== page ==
Making Space for More

The Art of Making Space


About two years ago, I decided the road my life was going down was not the direction I wanted it to go. The problem was, I was already running down that path and to turn completely around meant huge risk— like possible judgement and dropping walls I had built up. I did it anyway, because I wanted more for myself.  I’m now living a wild life. I mean fully engaged, holy crap, I can't believe I'm doing this kind of life. It’s still hard to believe because I made some BIG changes— I quit drinking, changed careers, started a company, stopped smoking, changed to clean eating, overcame some lingering things from trauma, battled anxiety, and started working out!

You have the power to change your path. You might just need to create a little space to pivot. 

Making space wasn't the only thing that got me there, but it was one of the big themes. I want to share the mindset and actions I took, in hopes that something here will resonate with you. Clear out the things in your life that aren't working for you, and step into spaces that allow for more. More love, a bigger, fuller life. Here’s what worked for me—
 

 Here I am with the throw pillows that survived the great purge. 

Here I am with the throw pillows that survived the great purge. 

Physically Moving Location

Chris and I are a mean, lean planning team when it comes to future goals. One of our goals was to grow our existing business and to start another. In addition to our family and business goals, I also plotted out my personal goals, which included things like becoming a certified SUP instructor and enrolling in Spiritual Counseling classes. 

I had a clear path, but I needed to do a metal check on the space I had available. That meant mental space, emotional space, and physical space. I needed to remove some items and make space both literally and figuratively. 

I made a list of all the things in my life that were filling space. What I found was that I was spending a lot of my time maintaining our home. In our plan, we are going to add another brick and mortar, which meant more maintenance of physical space. There was no way we could maintain three spaces at this stage. The solution to grow, was for Chris and I to sell our house and move into an apartment to eliminate the high level maintenance of a physical space. This meant no weeds to pull, no grass to mow, and less square footage to clean! 

Steps to Try:

1.) Are there things you could do to your physical space to make room or create ease? Could you clean a corner to make room for a small writing desk to start on that book you have dreamed of starting? Could you clean out the trunk of your car and add a cube with running shoes, clothes, and headphones to work toward the marathon you've been considering? These small changes in space can make a bigger impact than you think.

 This is what came out of our basement! 

This is what came out of our basement! 

Getting Rid of 75% of What We Owned

Moving into an apartment meant downsizing from our home of ten years, into a space about half the size. As I started to clean out drawers and donate items, I realized that we would need to get rid of about 75% of what we owned. It felt scary and risky, yet completely freeing at the same time.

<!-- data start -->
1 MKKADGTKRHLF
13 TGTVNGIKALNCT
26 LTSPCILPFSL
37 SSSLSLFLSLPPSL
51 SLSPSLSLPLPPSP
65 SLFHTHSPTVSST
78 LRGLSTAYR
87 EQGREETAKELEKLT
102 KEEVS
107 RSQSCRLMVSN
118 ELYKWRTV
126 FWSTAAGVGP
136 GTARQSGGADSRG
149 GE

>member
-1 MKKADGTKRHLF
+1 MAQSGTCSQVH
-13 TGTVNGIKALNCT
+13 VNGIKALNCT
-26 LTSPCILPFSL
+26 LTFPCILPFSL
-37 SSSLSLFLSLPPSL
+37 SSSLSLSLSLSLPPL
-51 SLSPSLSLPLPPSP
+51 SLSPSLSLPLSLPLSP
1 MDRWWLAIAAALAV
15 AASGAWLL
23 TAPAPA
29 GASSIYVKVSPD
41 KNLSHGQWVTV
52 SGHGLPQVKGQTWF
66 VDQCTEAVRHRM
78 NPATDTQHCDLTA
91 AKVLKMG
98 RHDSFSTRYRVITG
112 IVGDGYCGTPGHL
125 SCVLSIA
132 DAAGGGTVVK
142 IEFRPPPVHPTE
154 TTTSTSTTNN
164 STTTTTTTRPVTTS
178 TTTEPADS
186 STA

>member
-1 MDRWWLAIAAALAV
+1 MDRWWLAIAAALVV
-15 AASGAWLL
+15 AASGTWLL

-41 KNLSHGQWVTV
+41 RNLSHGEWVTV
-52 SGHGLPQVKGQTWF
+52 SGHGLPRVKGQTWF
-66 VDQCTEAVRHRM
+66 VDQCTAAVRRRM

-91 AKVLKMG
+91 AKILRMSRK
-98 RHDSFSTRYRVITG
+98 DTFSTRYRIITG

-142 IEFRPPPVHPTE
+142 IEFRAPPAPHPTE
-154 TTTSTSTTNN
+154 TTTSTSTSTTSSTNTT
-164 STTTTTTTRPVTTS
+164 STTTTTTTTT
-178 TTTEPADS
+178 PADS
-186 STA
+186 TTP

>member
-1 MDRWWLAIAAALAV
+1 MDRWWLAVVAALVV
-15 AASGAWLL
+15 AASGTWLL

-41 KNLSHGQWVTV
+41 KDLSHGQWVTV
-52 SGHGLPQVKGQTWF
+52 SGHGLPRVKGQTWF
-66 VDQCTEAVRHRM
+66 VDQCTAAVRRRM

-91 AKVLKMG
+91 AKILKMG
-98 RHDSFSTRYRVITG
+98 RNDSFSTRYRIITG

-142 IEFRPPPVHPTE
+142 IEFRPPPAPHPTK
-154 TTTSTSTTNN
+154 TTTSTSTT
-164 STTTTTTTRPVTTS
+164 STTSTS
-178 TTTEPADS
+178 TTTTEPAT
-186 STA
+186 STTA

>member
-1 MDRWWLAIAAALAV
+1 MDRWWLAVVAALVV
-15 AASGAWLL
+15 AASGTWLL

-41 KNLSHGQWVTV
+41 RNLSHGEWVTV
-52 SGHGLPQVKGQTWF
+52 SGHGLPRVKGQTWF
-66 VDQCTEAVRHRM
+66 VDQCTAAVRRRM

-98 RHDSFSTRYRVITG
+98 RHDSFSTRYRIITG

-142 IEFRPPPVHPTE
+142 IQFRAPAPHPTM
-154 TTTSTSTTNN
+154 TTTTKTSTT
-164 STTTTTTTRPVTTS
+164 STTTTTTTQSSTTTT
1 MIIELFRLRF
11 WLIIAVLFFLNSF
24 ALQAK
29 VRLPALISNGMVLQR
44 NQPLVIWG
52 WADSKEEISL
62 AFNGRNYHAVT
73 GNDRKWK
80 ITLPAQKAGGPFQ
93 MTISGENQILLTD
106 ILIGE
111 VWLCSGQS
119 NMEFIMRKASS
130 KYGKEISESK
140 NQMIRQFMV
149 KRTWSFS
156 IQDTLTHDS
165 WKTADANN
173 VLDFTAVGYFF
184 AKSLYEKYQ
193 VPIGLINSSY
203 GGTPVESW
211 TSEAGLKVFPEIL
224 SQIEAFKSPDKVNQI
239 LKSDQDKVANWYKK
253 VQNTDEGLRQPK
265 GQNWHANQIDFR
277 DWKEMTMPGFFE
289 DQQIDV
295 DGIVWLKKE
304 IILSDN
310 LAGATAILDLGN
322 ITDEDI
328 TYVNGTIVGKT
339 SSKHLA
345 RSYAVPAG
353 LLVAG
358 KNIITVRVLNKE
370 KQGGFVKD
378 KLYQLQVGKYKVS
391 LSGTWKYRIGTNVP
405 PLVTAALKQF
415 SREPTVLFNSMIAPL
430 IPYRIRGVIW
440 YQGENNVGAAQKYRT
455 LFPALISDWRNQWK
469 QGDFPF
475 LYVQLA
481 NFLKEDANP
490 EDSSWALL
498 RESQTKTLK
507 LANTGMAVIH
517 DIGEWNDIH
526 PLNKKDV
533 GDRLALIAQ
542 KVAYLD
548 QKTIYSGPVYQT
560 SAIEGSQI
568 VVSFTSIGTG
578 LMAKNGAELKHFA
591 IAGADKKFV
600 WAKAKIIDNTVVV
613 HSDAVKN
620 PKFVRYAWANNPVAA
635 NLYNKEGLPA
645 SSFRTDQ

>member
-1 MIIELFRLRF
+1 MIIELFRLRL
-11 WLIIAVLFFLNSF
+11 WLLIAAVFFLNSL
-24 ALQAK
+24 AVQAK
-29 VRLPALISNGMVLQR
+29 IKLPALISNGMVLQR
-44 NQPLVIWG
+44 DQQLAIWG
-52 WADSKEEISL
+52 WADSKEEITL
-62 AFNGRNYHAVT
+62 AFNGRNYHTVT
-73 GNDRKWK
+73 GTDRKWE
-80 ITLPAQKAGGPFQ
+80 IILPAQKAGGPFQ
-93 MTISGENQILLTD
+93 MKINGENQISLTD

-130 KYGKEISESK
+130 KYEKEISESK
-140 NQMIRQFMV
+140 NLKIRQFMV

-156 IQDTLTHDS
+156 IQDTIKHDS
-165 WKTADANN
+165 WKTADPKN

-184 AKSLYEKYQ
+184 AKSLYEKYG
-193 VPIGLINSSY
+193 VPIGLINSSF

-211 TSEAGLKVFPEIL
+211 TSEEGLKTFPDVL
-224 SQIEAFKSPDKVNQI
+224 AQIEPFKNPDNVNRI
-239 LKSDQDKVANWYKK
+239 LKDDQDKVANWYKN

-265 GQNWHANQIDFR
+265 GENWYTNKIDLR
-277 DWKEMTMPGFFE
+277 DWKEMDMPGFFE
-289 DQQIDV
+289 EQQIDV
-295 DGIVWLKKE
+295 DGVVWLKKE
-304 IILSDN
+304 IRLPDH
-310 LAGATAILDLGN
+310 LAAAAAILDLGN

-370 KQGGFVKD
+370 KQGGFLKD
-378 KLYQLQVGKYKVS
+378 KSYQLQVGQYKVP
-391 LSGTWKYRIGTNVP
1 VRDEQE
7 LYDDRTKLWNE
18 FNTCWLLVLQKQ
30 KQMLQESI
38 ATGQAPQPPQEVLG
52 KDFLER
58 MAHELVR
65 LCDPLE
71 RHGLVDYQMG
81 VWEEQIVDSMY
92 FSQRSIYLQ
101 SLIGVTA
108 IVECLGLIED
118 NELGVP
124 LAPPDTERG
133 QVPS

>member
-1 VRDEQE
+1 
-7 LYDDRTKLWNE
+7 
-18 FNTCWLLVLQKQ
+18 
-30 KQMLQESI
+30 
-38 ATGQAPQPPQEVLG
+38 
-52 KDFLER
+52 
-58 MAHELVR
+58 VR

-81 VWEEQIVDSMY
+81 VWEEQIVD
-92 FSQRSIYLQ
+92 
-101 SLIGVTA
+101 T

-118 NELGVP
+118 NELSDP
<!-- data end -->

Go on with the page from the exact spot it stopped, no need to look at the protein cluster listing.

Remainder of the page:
We had moments in the process where I felt like the things we had worked for, like our first big purchase together on an over-the-top Ethan Allen dining room set, were a waste. It became depressing and I thought maybe we were going the wrong direction. 

This mindset was keeping us stuck from growth, in a house that did not fit the lifestyle we needed. Instead, we discussed that the dining room set served 8 years of family gathered around the table for Thanksgiving dinners in our home. It had served us well for the time we had it. It was now time to sell it and let go. Same with the house itself. We created raised beds to grow vegetables and compost, put in rose bushes and a fountain, and often entertained friends with dinners and board games. The house was perfect for us, for that season in our life. We now, were finding ourselves in a new season.  

This practice of letting go was a process. Let me put this into perspective, I don't like a lot of stuff around me, so our house was not cluttered. However, when you live in a space for 10 years, with three bedrooms and a basement and then decide to downsize 75% of it— shit is crazy. I mean jaw dropping, “what have I gotten myself into?” Truck load, after truck load kind of crazy. We had about a dozen donation runs, 3 trucks loads to the dump, 4 Outback runs to my in-laws to store artwork and records, and 2 truck loads of shelving and such to the restaurant. Every single drawer, cubby hole, and shelf in our house was been gone through. The weight of all that stuff. Truck loads! I was maintaining and managing all that stuff. Moving it to get to other stuff, wasting time trying to find stuff, cleaning stuff, dusting stuff. This stuff wasn't serving me. What stuff can you let go of?

Steps to Try: 

Identify a color palette. Think of your wardrobe in colors. When you intentionally set a palette you need less and pair items easier. What does this mean? Start by picking two colors that you absolutely love. When you choose the colors, think of the wide range that this can encompass instead of thinking about the idea of this practice as limiting. Purple can mean lilac, rose purples, bold iris, deep eggplant, and periwinkle. Blue can be denim washes, cobalt, navy, and deep aqua. Then pair your two color ranges with neutrals (grays, blacks, browns, whites and creams.) You can also take this quiz to find your color season.

Get rid of multiples. Who needs three vegetable peelers? Not this girl.

Take photos of some items that are sentimental. I was saving a MainStrasse Festival T-shirt from high school. I remember going to the festival that year, with just my dad and I. The shirt was falling apart and had been sitting in a memorabilia box since I was 16. A photo of the shirt was more sustainable than keeping the real thing. 

 My color palette is blues, reds, blushes, peach and camel tones. 

My color palette is blues, reds, blushes, peach and camel tones. 

Making Space for Emotional Changes

I had other stuff I had to let go of. This time it wasn't vintage quilts or cute pyrex bowls, it was messy feelings and thoughts. What would people think of us moving from a house to an apartment? That’s a backwards move right? I had to let go of what I thought others would think and so did Chris. This was the right move for us. We can’t grow and will remain stuck if we stay. The funny thing is, I knew this was one of the smartest moves we ever made. I knew this was so right for us. Then why did I doubt it? My mind had been trained for so long to revert to these feelings and thoughts.